Bach's Calov Bible

Bach's Calov Bible Facsimile Edition

Wittenberg (Germany) — 1681–1682

Translated by Luther, annotated by Abraham Calov, and discovered by chance in an attic in Michigan in 1934: Johann Sebastian Bach's personal Bible in three volumes with notes in his own hand

  1. Johann Sebastian Bach (1685–1750) created some of the most popular and enduring pieces of liturgical music

  2. As a Protestant, his Bible contained the famous German translation and commentary by Martin Luther (1483–1546)

  3. The Bible is named after Abraham Calov (1612–86), one of the best-known representatives of Lutheran orthodoxy whose commentary can also be found in the codex

Bach's Calov Bible

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  1. Description
  2. Facsimile Editions (1)
Bach's Calov Bible

Johann Sebastian Bach was one of the greatest composers of liturgical music in the modern era, and has enjoyed sustained popularity since the revival that his work enjoyed in the course of the 19th century. One of the most important discoveries related to the great composer was made thousands of miles away from Germany in 1934: a splendid three-volume Bible with various notes from Bach’s own hand was found in a private residence in Michigan.

Bach's Calov Bible

During the 17th century, a three-volume Bible was printed containing the famous German translation and commentary by Martin Luther (1483–1546) with an additional commentary by Abraham Calovius (1612–86), a professor of theology in Wittenberg. A copy of this beautifully-printed Bible, named after the aforementioned theologian, was owned by the famous composer Johann Sebastian Bach (1685–1750), which is attested to by Bach’s signature on the title page, dated to 1733.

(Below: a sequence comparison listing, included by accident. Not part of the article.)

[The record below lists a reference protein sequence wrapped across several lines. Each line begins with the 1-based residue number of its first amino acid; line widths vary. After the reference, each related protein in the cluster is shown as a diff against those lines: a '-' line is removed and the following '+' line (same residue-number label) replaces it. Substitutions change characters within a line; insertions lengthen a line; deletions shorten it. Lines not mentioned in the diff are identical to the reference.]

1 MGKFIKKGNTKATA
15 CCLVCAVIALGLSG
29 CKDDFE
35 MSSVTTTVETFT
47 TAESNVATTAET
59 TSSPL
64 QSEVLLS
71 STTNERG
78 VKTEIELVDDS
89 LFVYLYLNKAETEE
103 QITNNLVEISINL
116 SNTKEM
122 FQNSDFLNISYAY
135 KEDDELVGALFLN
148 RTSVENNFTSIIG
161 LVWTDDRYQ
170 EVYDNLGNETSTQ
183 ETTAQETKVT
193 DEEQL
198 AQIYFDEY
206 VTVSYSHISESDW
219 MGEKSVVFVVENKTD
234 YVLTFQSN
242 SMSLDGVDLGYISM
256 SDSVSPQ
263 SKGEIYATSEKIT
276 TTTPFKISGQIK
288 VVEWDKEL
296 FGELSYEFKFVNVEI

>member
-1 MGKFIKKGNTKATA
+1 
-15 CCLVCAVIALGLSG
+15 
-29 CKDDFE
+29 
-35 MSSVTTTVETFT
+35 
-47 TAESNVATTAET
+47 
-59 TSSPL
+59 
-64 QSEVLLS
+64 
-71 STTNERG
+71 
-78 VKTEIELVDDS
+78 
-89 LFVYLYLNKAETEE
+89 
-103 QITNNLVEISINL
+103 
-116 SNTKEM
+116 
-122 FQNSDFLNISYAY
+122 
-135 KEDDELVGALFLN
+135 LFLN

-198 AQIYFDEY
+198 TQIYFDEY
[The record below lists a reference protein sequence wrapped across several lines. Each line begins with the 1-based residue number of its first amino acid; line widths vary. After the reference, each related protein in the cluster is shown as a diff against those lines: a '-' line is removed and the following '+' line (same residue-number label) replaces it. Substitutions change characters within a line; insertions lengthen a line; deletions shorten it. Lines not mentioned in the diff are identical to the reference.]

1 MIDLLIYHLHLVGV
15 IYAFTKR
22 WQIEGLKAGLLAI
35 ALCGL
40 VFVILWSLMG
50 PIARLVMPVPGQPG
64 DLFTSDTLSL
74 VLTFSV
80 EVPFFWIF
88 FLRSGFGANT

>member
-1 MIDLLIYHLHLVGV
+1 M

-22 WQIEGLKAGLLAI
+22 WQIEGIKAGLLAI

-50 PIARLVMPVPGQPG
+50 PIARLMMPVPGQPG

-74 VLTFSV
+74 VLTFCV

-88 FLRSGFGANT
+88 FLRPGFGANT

Discovered in an Attic in Michigan

Bach’s copy of the Bible was discovered in 1934 by Christian G Riedel, a Lutheran pastor, while visiting his cousin Leonard Reichle in Frankenmuth, Michigan. Riedel immediately recognized Bach’s signature in a volume of the work and Reichle searched his attic for the other two, which the family had owned since the 1830’s and also featured Bach signatures on their respective title pages. All three volumes were donated to the Concordia Seminary Library in St. Louis, Missouri in 1938, but were not paid proper scholarly attention until after World War II. The three-volume Bible is filled with evidence of the Baroque composer’s personal use including 348 underlined sections, marks of emphasis, and marginal notes in Bach’s hand. Often times, Bach simply corrected typographical or grammatical errors in the text. This Bible represents a remarkable inside view into the mindset of one of the most important composers of church music in the West.


Alternative Titles
Die Heilige Bibel
Calov Bible
Bach's Bible
Bachs Calov Biebel
Bible text with two commentaries by Martin Luther and Abraham Calovius
Previous Owners
Johann Sebastian Bach

Available facsimile editions:
Bach's Calov Bible  – Concordia Seminary Library (St. Louis, USA) Facsimile Edition
Van Wijnen – Franeker, 2017
Limited Edition: 1000 copies
Facsimile Editions

#1 Bach's Calov Bible

Van Wijnen – Franeker, 2017

Publisher: Van Wijnen – Franeker, 2017
Limited Edition: 1000 copies
Commentary: 1 volume by Albert Clement, Christoph Wolff, Mary Greer, Tassilo Erhardt, Marcel Zwitser, and Peter Wollny
Languages: English, German, Dutch abstract, Japanese abstract
1 volume: Exact reproduction of the original document (extent, color and size) Reproduction of the entire original document as detailed as possible (scope, format, colors). The binding may not correspond to the original or current document binding.
Price Category: €€€ (3,000€ - 7,000€)
Edition available
Price: Login here!
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